The Low-Income Home Energy Assistance Program, which helps people pay their heating bills, would be cut 8.4 percent, to $2 billion.
The only other front page story I'd highlight (other than Stevenson's) is Nina Bernstein and Marc Santora's "Asylum Seekers Treated Poorly, U.S. Panel Says:"
Thousands of people who come to the United States saying they are seeking refuge from persecution are treated like criminals while their claims are evaluated - strip-searched, shackled and often thrown into solitary confinement in local jails and federal detention centers - a bipartisan federal commission found in a report to be released today.
The report, by the United States Commission on International Religious Freedom, an agency created by Congress in 1998, describes an ad hoc system run by the Department of Homeland Security that has extreme disparities in who is released or granted asylum, depending on whether someone seeks refuge in Texas or New York, comes from Iraq or Haiti, or is represented by a lawyer.
The New York metropolitan region ranks among the harshest in terms of the conditions of detention centers, with constant surveillance, stark quarters and degrading treatment. Those awaiting a court decision on asylum are also less likely to be freed. For example, 3.8 percent of asylum seekers were freed from the detention center in Elizabeth, N.J., compared with 94 percent in San Antonio. There were 8.4 percent released from the detention center in Queens, while in Chicago 81 percent were let go.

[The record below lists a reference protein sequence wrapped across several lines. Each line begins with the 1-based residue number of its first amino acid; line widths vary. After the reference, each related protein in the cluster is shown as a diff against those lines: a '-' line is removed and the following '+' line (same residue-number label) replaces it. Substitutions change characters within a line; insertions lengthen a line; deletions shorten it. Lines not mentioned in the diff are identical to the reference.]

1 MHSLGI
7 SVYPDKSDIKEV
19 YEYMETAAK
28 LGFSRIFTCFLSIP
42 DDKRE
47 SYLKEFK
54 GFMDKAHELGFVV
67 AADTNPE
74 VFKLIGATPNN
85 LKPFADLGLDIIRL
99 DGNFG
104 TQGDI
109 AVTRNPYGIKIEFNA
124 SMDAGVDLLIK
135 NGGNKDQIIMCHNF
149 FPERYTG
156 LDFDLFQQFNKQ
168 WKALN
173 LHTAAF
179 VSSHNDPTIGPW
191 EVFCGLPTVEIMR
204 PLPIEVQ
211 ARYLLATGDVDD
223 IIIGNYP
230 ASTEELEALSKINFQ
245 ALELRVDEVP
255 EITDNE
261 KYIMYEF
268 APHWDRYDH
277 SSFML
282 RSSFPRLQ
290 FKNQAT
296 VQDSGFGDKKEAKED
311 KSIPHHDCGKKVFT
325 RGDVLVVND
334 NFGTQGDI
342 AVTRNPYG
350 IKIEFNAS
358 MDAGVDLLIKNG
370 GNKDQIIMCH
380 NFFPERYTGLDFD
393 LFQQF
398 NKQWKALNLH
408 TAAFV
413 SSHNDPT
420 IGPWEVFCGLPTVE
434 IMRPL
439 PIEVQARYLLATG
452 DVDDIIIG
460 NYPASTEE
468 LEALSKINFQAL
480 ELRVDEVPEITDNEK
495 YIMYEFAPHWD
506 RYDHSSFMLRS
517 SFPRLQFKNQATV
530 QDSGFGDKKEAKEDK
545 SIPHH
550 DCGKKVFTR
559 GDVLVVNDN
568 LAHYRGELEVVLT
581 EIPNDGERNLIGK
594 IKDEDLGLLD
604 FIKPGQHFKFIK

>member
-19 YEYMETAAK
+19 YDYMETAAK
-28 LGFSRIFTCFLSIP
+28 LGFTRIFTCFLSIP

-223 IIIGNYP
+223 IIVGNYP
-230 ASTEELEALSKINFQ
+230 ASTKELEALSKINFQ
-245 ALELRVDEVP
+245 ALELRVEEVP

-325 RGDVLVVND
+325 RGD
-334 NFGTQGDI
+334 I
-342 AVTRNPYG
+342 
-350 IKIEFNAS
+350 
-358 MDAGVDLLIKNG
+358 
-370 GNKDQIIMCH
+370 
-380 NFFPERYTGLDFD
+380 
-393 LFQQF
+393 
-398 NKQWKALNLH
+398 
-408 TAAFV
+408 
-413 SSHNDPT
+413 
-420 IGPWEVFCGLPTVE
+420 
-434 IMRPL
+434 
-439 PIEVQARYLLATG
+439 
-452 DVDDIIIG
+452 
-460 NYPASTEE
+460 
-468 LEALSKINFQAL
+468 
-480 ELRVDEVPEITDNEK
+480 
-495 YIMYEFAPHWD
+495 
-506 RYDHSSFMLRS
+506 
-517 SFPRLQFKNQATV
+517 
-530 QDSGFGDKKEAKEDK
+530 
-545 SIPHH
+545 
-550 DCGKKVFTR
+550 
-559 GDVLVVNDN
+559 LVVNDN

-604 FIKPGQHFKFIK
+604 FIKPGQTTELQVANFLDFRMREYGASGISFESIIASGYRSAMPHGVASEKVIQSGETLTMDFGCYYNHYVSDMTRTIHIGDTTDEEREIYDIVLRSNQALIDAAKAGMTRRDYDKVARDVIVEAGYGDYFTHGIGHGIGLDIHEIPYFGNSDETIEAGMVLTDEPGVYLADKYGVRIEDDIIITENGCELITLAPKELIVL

One of the experts who examined the centers for the commission, Craig Haney, a psychologist who briefed the Senate Judiciary Committee on the subject yesterday, said he was shocked by what he found.
NPR's Morning Edition did a story on voter fraud and voter "prevention" in Iraq. I'll try to find a link for it and post it tonight.